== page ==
The Car Connection Toyota 86 Overview
The Toyota 86 (pronounced "eight-six") is a 2+2 coupe built on a rear-drive platform that makes for an entertaining, affordable choice for driving enthusiasts.
Formerly known as the Scion 86 before the demise of Toyota's entry-level brand, the 86 was jointly developed with Subaru. In fact, Subaru builds the car and calls its version the BRZ. The two cars are very similar and share a 2.0-liter boxer inline 4-cylinder spinning out 205 horsepower. That's just enough to make the 86 a fun little sports car that can compete with the Hyundai Genesis Coupe, Mazda Miata, and perhaps even the Ford Mustang.
MORE: Read our 2017 Toyota 86 review
The Toyota 86 started as the Scion FR-S for the 2013 model year. It proved itself to be one of the best new cars on the market, and accordingly, it made it to the final cut of Motor Authority's Best Car To Buy 2013 awards.
With the changeover to the Toyota brand for the 2017 model year, the car also gets some other updates.
Peak output from the car’s 2.0-liter engine is increased by 5 hp and 5 pound-feet of torque to 205 and 156, respectively. The standard 6-speed manual transmission (a 6-speed automatic is also offered) gets some new gear ratios for better performance. Toyota has also revised the shock and spring rates to make the car bite into corners better up front and hold the road better in the rear.
On the outside, the car sports new bumpers that give it a wider, more aggressive stance. LED lighting is used front and rear, and there are new wheel patterns. Inside, you’ll find some new soft materials and accent stitching.
While the flat-4's 205 hp is not a whole lot in the sports-coupe realm, the 86 tips the scales between 2,700 and 2,800 pounds, depending on trim, and the combination makes for an entertaining, if not quite thrilling, driving experience. Fairly skinny, low-rolling-resistance tires allow the driver to easily overpower the grip with the engine's modest torque output and steer the car with the rear wheels.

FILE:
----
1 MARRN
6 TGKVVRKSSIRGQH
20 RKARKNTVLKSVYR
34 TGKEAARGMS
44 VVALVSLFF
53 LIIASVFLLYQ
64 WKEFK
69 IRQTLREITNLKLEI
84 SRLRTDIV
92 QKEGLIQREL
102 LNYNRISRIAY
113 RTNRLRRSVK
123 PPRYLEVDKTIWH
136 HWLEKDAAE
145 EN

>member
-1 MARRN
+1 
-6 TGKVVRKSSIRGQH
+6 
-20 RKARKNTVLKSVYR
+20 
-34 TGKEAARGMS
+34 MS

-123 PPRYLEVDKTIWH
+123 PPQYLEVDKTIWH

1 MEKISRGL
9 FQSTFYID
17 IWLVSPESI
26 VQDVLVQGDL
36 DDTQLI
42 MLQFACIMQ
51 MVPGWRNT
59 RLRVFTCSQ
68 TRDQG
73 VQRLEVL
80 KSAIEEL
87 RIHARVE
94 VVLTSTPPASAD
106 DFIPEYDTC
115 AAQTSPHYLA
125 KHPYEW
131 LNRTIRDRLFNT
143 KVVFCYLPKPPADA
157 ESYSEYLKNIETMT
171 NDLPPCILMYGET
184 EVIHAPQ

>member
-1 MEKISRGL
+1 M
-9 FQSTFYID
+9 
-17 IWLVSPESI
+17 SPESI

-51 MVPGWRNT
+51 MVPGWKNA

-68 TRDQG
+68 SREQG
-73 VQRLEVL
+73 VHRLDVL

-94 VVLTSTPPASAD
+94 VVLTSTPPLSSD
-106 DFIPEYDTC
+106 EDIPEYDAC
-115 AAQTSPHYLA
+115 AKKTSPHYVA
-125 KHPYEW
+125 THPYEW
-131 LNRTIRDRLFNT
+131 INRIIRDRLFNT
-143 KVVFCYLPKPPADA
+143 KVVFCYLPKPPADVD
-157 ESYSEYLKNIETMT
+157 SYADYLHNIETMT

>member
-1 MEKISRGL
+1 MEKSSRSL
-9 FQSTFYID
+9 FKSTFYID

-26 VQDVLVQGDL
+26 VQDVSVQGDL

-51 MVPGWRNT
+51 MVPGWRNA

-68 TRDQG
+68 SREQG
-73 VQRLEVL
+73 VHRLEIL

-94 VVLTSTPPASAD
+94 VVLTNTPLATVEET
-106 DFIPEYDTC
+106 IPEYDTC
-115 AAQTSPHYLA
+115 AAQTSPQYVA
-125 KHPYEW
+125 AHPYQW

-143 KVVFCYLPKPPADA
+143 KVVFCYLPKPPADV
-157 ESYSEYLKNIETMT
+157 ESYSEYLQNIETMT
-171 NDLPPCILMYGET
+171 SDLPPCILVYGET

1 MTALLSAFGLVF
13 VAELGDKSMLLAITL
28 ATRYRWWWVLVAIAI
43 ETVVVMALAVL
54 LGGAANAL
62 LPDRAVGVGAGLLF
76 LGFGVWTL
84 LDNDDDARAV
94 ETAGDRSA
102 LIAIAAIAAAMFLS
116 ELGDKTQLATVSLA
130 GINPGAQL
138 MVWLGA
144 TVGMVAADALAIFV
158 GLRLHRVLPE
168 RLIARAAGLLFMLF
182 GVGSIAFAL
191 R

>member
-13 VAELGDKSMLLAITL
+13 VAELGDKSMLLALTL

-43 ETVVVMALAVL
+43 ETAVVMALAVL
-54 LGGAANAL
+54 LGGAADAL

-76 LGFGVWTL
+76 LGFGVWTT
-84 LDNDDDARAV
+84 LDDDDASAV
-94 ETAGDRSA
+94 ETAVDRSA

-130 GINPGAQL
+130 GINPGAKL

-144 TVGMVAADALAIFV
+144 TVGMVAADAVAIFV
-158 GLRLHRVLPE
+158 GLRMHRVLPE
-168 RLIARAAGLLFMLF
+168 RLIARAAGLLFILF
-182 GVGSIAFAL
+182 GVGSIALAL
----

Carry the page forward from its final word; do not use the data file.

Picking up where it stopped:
Fuel economy ratings for the 86 are quite respectable, though not as high as you might expect for a small 4-cylinder paired with a manual transmission. The EPA estimates 21 mpg city, 28 highway. With the automatic transmission, things get noticeably better, rising to 24/32 mpg. To balance power and efficiency, the Subaru-based engine uses Toyota's combination port- and direct-injection fuel delivery.
Inside, the 86 is sporty, with a youthful, modern design and a minimalist ethos that puts the emphasis on driving, rather than coddling occupants with rich materials and intricate features. It suits the sports car nature of the 86 well, and considering the affordable price point (starting around $26,000), it's well within expectations. The driver gets a large and readable tachometer front and center, with other gauges off to the side and a digital speedometer inset in the middle. There are few other distractions in the interior, which is as it should be.
The Toyota 86 has not been fully crash tested, but the Scion FR-S, which is the same car with different badges, has. It earned top "Good" results in all categories but the small front overlap test from the IIHS. It also nearly aced testing by the NHTSA, with a five-star overall rating and a full five stars in all but the frontal crash category, where it earned four stars.
Toyota offers several accessories for the 86 that come with a warranty. They include items like spoilers, wheels, shift knobs, trim pieces, and even suspension and brake upgrades. Aftermarket tuners also offer a variety of parts.
Rumors of higher-performance versions, a hybrid, or at the least, a factory-backed set of upgrades, persist for the 86. A convertible version of the car is also possible; a concept droptop version of the car was shown at the 2013 Geneva Motor Show. Given the coupe's limited sales to date, however, chances for other variants and offshoots are looking less and less likely. Subaru and Toyota have both said they are working together on a second generation of the architecture.